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Employers Share the Most Unconventional Tactics Job Seekers Have Used to Get Their Attention in New CareerBuilder Survey

CHICAGO, June 10, 2009 - Facing the most difficult job market in decades, some job seekers have resorted to using unconventional methods to stand out from the crowd. According to a new survey from CareerBuilder, nearly one-in-five hiring managers (18 percent) reported that they are seeing more job seekers try unusual tactics to capture their attention in 2009 compared to last year. This is up from 12 percent of hiring managers who said the same in 2008 as compared to previous years.


"The search for employment is taking longer and is more competitive than it has been in past years," said Jason Ferrara, senior career adviser at CareerBuilder. "To compensate, some candidates have turned to extreme tactics. While unusual job search antics may attract the attention of hiring managers, they need to be done with care and professionalism so that candidates are remembered for the right reasons."

Some of the most memorable tactics identified by hiring managers include:

  • Candidate sent a shoe with a resume to "get my foot in the door."

  • Candidate staged a sit-in in the lobby to get a meeting with a director.

  • Candidate washed cars in the parking lot.

  • Candidate sent a resume wrapped as a present and said his skills were a "gift to the company."

  • Candidate handed out resumes at stoplights.

  • Candidate sent a cake designed as a business card with the candidate’s picture.

  • Candidate went to the same barber as the Chairman of the Board and had the barber speak on his behalf.

  • Candidate handed out personalized coffee cups.

  • Candidate came dressed in a bunny suit because it was near Easter.

  • Candidate told the receptionist he had an interview with the manager. When he met the manager, he confessed that he was driving by and decided to stop in on a chance.

Survey Methodology
This survey was conducted online within the U.S. by Harris Interactive on behalf of CareerBuilder.com among 2,543 hiring managers and human resource professionals (employed full-time; not self-employed; with at least significant involvement in hiring decisions; non government) ages 18 and over between February 20 and March 11, 2009. With a pure probability sample of 2,543, one could say with a 95 percent probability that the overall results have a sampling error of +/- 1.94 percentage points. Sampling error for data from sub-samples is higher and varies.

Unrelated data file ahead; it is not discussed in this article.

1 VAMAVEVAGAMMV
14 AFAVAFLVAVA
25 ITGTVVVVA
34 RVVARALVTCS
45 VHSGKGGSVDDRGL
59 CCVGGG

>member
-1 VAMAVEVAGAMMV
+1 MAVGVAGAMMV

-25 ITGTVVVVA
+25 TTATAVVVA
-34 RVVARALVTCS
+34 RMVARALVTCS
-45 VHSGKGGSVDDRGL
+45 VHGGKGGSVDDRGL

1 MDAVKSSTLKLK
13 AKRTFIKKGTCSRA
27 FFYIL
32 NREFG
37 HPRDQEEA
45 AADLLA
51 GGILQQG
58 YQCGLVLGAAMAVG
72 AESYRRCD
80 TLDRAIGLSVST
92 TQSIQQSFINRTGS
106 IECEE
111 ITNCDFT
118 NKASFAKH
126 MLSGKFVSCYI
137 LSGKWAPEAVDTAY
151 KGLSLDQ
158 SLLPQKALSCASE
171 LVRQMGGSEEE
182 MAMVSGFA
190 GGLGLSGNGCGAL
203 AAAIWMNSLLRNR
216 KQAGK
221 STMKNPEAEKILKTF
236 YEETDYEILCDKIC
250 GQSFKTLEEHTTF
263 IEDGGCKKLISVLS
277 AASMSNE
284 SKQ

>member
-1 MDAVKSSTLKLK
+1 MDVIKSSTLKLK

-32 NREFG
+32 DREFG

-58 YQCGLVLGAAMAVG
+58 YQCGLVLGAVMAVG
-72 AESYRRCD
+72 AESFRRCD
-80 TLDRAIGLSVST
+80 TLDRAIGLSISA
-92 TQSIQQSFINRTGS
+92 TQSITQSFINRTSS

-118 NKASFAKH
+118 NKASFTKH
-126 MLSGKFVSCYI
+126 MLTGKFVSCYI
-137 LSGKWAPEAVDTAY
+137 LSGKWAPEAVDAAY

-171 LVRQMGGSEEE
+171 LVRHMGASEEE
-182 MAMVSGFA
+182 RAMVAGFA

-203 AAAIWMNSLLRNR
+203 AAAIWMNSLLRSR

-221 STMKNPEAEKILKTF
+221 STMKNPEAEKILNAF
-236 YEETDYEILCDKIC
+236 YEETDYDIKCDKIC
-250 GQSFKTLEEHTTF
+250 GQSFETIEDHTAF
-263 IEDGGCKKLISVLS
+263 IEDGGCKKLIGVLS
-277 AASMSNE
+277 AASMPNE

About CareerBuilder
CareerBuilder is the global leader in human capital solutions, helping companies target and attract their most important asset - their people. Its online career site, CareerBuilder.com, is the largest in the U.S. with more than 23 million unique visitors, 1 million jobs and 31 million resumes. CareerBuilder works with the world’s top employers, providing resources for everything from employment branding and data analysis to talent acquisition. More than 9,000 Web sites, including 140 newspapers and broadband portals such as MSN and AOL, feature CareerBuilder’s proprietary job search technology on their career sites. Owned by Gannett Co., Inc. (NYSE:GCI), Tribune Company, The McClatchy Company (NYSE:MNI) and Microsoft Corp. (Nasdaq: MSFT), CareerBuilder and its subsidiaries operate in the U.S., Europe, Canada and Asia. For more information, visit http://www.careerbuilder.com.

CareerBuilder Media Contact
For all media inquiries and interview requests, contact:

Jennifer Grasz
(P) 773-527-1164
(E) jennifer.grasz@careerbuilder.com